For the past 20 years, Matthew Schmitz, assistant director of admissions, has traveled to Crownpoint, New Mexico, during his summer vacation to work with the Navajo community.
While there, he noticed the older boys of the community had stopped going to Vacation Bible School. In order to re-engage those teenagers, Schmitz and his team decided to host a football camp for the high school boys over spring break, in addition to their work with the community.
On March 3, that goal became a reality when their mission team of 31 began the 24 hour drive to New Mexico. The team consisted of 15 Harding football players and three families.
Junior long snapper Enoch Williams said that, although the composition of the mission team was unusual, it was also beneficial.
“The families were great,” Williams said. “Because we were so far from a big city, we cooked all of our meals at the church building. The ladies did a great job with all of our meals and we greatly appreciated them. I enjoyed getting to know the dads, moms and kids from each family. They played the biggest role in the trip.”
Schmitz believed the trip was an example of the way God can be glorified through families.
“God can work through his people, of all different ages and talents, together, to bring others closer to him,” Schmitz said.
Loan counselor and financial aid officer Heather Harrell, who attended the trip with her family, said the biggest project of the trip was the football camp, but the team also served in other capacities.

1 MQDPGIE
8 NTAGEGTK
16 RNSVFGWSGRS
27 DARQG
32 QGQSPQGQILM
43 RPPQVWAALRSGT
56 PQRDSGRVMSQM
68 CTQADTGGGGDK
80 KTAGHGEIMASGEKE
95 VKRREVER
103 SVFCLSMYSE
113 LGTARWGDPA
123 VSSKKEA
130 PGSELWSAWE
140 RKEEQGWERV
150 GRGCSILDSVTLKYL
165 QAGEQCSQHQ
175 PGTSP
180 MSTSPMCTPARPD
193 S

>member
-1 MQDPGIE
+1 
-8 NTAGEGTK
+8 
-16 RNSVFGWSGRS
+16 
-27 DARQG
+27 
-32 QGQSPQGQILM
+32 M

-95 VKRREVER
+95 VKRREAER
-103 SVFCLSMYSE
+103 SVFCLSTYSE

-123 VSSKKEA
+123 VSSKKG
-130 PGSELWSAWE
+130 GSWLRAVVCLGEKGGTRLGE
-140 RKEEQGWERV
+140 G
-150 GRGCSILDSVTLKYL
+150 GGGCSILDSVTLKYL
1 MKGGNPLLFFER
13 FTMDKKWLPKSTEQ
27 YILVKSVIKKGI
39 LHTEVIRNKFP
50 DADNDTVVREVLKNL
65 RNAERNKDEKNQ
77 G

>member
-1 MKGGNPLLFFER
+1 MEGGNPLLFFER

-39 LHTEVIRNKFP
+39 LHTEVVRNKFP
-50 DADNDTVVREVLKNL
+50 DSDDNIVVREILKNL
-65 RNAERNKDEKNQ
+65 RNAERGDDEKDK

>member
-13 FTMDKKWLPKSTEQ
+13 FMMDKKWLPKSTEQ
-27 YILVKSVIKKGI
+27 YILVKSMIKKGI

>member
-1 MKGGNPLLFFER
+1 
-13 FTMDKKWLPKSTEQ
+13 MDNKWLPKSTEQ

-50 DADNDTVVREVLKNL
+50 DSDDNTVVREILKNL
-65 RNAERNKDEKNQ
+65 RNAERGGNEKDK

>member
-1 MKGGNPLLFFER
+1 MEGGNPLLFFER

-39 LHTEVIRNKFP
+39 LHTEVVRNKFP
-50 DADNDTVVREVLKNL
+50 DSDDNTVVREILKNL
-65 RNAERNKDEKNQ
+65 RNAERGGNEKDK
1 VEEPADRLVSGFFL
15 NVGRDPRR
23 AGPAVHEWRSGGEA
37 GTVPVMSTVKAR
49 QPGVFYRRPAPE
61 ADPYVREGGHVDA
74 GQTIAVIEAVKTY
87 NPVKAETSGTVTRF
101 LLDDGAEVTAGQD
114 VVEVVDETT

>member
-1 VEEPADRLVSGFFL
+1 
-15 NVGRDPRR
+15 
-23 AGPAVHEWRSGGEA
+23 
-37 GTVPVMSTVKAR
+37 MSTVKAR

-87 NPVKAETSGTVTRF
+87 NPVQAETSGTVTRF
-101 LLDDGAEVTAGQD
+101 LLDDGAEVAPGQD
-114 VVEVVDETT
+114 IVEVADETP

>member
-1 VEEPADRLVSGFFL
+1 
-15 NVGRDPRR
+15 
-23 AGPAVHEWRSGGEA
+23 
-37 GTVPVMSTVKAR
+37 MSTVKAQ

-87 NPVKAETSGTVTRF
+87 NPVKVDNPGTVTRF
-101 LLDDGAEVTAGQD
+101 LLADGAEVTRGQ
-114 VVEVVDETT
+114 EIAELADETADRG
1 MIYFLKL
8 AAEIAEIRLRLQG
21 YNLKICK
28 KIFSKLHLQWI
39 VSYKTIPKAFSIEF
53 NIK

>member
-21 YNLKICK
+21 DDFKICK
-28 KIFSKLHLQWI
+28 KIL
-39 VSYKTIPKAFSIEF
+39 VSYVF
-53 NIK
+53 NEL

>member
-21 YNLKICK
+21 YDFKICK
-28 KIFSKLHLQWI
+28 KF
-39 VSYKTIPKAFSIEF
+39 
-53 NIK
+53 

“Our group led the worship services while we were there and we had several Navajo young men join us for that,” Harrell said. “The Christian leadership of the men in our group was truly a blessing.”
The team did several service projects around the church such as installing a new basketball goal, installing a new church sign and repairing their outdoor grill.
Head football coach Paul Simmons and his family also attended the mission trip. Simmons and his players led the football camp for the high school students.
“We only had five guys on the first day of camp because they weren’t in school, but by the last day, we had 24 young men there,” Simmons said. “Three of the four nights they actually came back to the church and we had a meal and played games.”
It was the fellowship after camp each day that junior offensive lineman Mills Bryant said he enjoyed most.
“My favorite part was having the Navajo kids over to the church at night and eating and playing games with them,” Bryant said. “The fellowship was great. God was working through relationships and growing all of us.”
Harrell said she was impressed by the way the football players interacted with the students.
“Our group of guys did an amazing job encouraging and speaking life into these young men. They made it clear that they were not there for football alone, but to share the love of Jesus,” Harrell said. “It was such an encouragement to see our young men boldly profess their faith to these young Navajo men.”
Simmons, who only sees the players in a competitive atmosphere, said he was blown away by the players efforts and desire to share their faith.
“Their boldness was super encouraging (and) very inspiring,” Simmons said. “The biggest thing that I took back from that trip was what a powerful voice our young men have, how people really look at them and listen to them. We really have been given a large platform. We have been given a voice and we need to use it. We need to be bold with it.”
Written by Deanna Miles and Raianne Mason